Women in Malakal lobby for equal rights to own land and participate in governance
UPPER NILE—“We have been neglected and denied our rights for far too long,” said Achol Nyibong, a women’s representative from Malakal, Upper Nile state, South Sudan.
“Our ability to take decisions or hold leadership positions—whether in our government or local institutions or even among our communities—is negligible in comparison to men,” she added.
Achol’s words led to applause and ululations from her peers at a two-day roundtable discussion jointly organized by the United Nations Mission in South Sudan (UNMISS), the UN Population Fund (UNFPA) and the Gender Unit of the IMC Women’s Desk
“When women across South Sudan were given 35 per cent representation under the Revitalized Peace Agreement, we were extremely optimistic,” continued Achol. However, the reality that we are experiencing belies that hope. Women have been given positions that are far below par and do not match their high qualifications. Additionally, we have fallen far short of the promised number of positions—there are only two female ministers and one female advisor among 15 male counterparts,” she revealed.
With just 12 months remaining for the transitional period to come to an end, there is a pressing need to infuse fresh momentum into the peace process across South Sudan, including constitution making and preparations for eventual elections.
Women’s full and equal participation in such key deliberations and decisions is needed now more than ever.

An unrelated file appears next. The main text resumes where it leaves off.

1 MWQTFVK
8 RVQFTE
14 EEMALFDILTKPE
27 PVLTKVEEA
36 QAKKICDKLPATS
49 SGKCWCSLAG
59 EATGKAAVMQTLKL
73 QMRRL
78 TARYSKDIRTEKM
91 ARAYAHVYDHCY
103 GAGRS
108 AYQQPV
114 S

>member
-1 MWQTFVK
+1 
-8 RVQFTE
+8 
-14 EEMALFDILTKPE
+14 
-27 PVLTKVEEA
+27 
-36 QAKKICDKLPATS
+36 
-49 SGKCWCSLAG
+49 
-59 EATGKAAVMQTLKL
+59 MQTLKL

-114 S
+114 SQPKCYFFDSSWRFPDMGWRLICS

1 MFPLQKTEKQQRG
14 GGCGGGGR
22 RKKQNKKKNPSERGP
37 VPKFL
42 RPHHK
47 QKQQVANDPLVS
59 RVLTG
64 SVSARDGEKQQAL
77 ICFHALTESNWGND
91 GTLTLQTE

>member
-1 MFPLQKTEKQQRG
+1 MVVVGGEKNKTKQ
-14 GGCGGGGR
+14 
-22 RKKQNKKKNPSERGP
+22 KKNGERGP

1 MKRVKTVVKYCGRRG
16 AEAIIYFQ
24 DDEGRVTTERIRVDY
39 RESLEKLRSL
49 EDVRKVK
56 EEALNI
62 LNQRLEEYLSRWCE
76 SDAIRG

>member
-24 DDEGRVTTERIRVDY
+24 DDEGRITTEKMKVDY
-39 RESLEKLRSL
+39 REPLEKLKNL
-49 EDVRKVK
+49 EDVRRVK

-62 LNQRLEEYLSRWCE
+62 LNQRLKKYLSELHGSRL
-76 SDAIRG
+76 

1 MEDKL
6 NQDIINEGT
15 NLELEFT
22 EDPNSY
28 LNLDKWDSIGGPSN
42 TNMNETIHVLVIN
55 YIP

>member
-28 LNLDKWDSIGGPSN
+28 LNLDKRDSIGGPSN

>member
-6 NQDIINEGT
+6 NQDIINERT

According to participants there are two areas which could significantly empower women: Stopping underage or forced marriages and enabling women to own property.
Cabinet Affairs Minister, David Nyang, agreed with this recommendation.
“On behalf of the state government, I pledge to direct all efforts towards safeguarding the rights of women, especially when it comes to property and land ownership as well as leases. If women are economically independent, they will be more motivated in fully participating in the life of our nation,” averred Minister Nyang.
“When conflict erupted across South Sudan in 2013, women and girls were severely impacted. Now, with a peace deal and a transitional government of national unity in place, it is incumbent upon us to do everything we can to support women and girls so that our country can progress towards an inclusive peace,” he added.
The forum closed with participants coming up with recommended solutions that would enable women to harness their potential as peacemakers, social transformers and leaders. An important aspect: Ensuring legal spaces specifically for women to access justice mechanisms.
In conclusion, Leda Limann, Head of the UNMISS Field Office in Malakal appreciated the candid feedback from these discussions. “For us as a UN Peacekeeping mission, it is very important to get a sense of the situation on the ground from all of you. The free and frank discussions today have been illuminating; we will do everything within our power and mandate to ensure that equal rights for and representation of women and girls is given the priority that it deserves,” she stated.